Where do you start? On an existential level, how do you do the most good, when every breaking-news alert brings unprecedented bad? On a practical one, how do you make activism your side hustle in an already-packed life?
The glorious and honest answer is, we do it together. There’s a saying going around: This isn’t a sprint, and it isn’t a marathon. This is a relay. You run, and then you pass the baton to the woman at your six.
It’s helpful to remember when you’re overwhelmed with marching, donating, calling your congresspeople, and marching again that there are literally millions of Americans doing the same damn thing. It’s also helpful to focus. Saving Obamacare, stopping Neil Gorsuch, donating to the Abortion Care Network, it starts to feel like there is so much to do you can’t possibly do it. And there’s no point, because now the FBI is investigating the president for colluding with Russia to undermine our democracy and what on earth are you supposed to do about _that_?? This is the worst game of whack-a-mole ever.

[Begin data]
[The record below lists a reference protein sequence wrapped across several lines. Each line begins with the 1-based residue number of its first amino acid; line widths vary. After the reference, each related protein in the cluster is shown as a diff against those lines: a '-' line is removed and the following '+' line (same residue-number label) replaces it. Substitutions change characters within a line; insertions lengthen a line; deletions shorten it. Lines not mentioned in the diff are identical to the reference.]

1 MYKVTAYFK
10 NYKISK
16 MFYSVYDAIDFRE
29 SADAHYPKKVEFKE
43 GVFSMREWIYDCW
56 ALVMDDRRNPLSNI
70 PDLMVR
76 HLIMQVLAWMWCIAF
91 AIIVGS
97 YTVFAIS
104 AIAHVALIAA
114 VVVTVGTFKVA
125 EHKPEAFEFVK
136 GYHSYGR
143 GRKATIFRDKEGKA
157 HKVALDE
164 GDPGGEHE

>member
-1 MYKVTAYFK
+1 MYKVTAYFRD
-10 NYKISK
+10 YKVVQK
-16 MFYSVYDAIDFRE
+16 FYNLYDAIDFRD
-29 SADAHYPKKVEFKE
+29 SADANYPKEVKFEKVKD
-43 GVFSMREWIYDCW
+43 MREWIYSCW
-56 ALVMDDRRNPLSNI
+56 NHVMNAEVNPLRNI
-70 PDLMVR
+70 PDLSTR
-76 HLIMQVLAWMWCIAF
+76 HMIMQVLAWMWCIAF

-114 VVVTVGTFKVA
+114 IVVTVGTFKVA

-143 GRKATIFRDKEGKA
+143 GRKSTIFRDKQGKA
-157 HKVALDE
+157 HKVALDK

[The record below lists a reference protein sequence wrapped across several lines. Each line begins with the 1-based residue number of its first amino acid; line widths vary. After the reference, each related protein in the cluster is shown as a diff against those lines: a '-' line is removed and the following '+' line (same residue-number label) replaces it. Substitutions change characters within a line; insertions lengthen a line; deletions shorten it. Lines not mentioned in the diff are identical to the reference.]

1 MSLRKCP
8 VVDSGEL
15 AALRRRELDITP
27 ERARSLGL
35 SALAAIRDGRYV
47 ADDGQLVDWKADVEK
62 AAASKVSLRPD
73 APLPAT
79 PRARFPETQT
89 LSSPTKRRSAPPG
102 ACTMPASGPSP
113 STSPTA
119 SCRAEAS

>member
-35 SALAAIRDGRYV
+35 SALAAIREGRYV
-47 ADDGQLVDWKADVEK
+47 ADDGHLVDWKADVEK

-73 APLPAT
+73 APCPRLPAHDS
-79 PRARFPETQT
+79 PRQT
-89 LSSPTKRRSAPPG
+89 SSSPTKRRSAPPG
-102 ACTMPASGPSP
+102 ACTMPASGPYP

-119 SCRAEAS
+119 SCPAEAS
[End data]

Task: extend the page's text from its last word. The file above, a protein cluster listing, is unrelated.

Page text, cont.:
So focus. I’m asking you to get inspired again. Barack Obama felt like the light at the end of a very dark tunnel by the time 2008 rolled around. And if we did anything wrong by electing him, it was putting too much of our faith, too much of our fight, in that one human. We need hope again, but our next Barack Obama needs to be thousands of people.
Make part of your activism for the next four years supporting candidates for local office. Women, black women, Latinas, people of color, Muslims, journalists, queer activists, teachers, civil-rights lawyers.
When you’re talking about local campaigns, _you really can make a difference._ Volunteer regularly? You’re basically a staffer. Donate $50 every month? That makes you a serious donor. Post content to your networks and remind your friends about elections and candidates? You might be their only source of information here.
If you’re looking for bang for your activist buck, state legislative elections have the single greatest return on investment. Next time you’re feeling guilty because you skipped a town hall, go online and find a few candidates for State Senate or State House (sometimes called delegates or assemblymembers) you want to support. Bonus if they live near you, but they don’t have to!